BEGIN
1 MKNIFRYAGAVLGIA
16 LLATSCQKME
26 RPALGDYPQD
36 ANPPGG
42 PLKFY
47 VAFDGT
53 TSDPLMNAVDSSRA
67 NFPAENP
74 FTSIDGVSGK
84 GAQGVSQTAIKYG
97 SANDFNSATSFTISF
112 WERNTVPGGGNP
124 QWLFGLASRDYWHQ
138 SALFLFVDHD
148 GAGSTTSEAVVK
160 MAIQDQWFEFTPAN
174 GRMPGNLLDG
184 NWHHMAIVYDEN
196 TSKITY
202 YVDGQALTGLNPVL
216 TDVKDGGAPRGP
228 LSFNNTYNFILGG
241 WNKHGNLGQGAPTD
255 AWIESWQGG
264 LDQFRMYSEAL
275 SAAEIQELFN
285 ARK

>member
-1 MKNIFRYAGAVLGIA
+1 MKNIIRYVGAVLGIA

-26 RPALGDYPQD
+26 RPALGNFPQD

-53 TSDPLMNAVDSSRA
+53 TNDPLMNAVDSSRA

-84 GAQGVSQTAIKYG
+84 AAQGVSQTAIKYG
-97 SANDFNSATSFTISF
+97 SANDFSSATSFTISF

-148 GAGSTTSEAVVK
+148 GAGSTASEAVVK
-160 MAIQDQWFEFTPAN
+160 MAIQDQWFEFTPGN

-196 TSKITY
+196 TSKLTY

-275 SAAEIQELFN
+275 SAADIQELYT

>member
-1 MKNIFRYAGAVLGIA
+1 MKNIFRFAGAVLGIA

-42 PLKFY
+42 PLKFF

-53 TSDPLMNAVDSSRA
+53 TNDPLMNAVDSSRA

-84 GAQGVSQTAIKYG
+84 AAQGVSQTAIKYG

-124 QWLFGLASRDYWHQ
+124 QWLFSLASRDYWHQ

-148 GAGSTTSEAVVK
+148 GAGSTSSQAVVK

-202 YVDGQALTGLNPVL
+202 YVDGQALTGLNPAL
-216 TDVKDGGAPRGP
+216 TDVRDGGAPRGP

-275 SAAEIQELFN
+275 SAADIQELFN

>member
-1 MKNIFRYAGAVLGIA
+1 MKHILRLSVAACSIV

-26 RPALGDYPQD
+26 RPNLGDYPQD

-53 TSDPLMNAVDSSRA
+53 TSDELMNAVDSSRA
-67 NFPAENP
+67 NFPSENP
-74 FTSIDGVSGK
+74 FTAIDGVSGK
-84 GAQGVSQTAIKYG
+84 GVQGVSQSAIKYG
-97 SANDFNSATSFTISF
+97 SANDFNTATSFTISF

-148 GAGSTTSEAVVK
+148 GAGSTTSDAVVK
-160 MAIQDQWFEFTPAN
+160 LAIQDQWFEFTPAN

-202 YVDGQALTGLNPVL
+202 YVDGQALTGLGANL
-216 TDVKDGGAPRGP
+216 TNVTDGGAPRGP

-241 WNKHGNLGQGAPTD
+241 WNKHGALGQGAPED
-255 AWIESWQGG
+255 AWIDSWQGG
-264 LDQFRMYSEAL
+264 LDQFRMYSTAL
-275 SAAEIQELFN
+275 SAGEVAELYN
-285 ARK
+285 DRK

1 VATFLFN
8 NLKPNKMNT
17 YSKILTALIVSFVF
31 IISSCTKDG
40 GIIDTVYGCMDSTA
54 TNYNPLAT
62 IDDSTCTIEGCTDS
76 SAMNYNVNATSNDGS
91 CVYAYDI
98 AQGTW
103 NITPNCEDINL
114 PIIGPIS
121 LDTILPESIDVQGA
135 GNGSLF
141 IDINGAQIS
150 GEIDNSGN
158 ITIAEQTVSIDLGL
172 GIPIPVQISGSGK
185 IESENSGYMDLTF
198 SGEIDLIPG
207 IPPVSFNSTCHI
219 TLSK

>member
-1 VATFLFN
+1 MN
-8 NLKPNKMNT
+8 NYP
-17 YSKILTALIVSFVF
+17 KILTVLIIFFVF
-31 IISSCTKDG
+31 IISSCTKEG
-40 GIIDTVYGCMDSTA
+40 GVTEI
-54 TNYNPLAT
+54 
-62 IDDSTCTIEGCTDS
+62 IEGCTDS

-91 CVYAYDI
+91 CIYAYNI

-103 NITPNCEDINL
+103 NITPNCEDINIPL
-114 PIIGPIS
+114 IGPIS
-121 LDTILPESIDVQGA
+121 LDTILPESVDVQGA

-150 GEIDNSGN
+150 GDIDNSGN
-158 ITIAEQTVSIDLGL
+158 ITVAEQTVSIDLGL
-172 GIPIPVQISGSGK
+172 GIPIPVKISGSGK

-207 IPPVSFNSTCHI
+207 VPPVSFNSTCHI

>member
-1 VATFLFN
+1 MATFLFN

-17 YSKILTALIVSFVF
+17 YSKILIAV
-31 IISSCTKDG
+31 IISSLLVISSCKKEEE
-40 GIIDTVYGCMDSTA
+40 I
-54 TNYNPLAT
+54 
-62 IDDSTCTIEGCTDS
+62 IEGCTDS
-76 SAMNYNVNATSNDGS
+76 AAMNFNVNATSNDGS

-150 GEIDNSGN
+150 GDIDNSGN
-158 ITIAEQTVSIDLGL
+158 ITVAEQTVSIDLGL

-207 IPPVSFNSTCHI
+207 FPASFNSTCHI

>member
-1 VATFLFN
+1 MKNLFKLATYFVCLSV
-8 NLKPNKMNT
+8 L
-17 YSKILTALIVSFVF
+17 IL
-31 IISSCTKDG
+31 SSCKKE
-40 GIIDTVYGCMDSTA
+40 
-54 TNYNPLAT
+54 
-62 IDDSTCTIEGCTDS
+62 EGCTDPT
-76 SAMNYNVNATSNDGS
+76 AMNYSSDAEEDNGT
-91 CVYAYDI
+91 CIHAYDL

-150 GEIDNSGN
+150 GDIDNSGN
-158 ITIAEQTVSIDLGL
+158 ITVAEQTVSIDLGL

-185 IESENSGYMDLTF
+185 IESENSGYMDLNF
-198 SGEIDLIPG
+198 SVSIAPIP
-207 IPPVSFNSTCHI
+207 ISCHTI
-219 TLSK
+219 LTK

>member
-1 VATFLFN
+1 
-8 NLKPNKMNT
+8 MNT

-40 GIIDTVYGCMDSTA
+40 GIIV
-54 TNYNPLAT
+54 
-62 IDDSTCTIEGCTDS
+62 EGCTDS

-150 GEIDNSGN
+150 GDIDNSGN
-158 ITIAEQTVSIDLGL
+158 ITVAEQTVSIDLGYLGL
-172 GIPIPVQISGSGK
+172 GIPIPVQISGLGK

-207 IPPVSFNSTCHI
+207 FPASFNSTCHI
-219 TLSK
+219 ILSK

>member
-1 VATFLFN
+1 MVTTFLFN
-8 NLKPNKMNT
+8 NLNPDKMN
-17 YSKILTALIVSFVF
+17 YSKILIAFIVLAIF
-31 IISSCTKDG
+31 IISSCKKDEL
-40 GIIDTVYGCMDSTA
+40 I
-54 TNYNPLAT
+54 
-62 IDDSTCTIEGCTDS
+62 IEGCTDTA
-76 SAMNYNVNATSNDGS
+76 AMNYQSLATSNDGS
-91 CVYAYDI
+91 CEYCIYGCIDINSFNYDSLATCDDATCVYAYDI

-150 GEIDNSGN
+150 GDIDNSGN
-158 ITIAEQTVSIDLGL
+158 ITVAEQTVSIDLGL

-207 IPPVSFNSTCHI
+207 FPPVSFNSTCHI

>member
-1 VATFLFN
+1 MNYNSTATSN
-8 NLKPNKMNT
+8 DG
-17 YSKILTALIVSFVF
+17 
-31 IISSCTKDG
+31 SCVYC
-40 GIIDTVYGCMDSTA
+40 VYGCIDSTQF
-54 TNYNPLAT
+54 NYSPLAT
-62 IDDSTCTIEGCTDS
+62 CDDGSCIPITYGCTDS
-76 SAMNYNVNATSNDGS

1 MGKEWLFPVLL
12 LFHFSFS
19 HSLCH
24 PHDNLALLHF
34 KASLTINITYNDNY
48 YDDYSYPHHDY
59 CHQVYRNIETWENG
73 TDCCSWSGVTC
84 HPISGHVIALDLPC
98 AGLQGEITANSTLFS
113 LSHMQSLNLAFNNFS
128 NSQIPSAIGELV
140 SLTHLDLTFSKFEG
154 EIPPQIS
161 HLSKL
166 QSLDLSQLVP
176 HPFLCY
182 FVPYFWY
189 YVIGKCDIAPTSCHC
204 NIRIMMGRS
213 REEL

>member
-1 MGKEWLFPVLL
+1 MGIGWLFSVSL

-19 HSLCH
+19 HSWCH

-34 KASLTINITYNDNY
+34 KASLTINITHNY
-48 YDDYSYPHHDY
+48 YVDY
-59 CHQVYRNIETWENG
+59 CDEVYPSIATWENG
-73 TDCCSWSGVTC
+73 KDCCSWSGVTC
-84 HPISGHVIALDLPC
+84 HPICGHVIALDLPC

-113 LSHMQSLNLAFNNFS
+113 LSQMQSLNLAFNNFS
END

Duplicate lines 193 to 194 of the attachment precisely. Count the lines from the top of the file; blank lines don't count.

+150 GDIDNSGN
-158 ITIAEQTVSIDLGL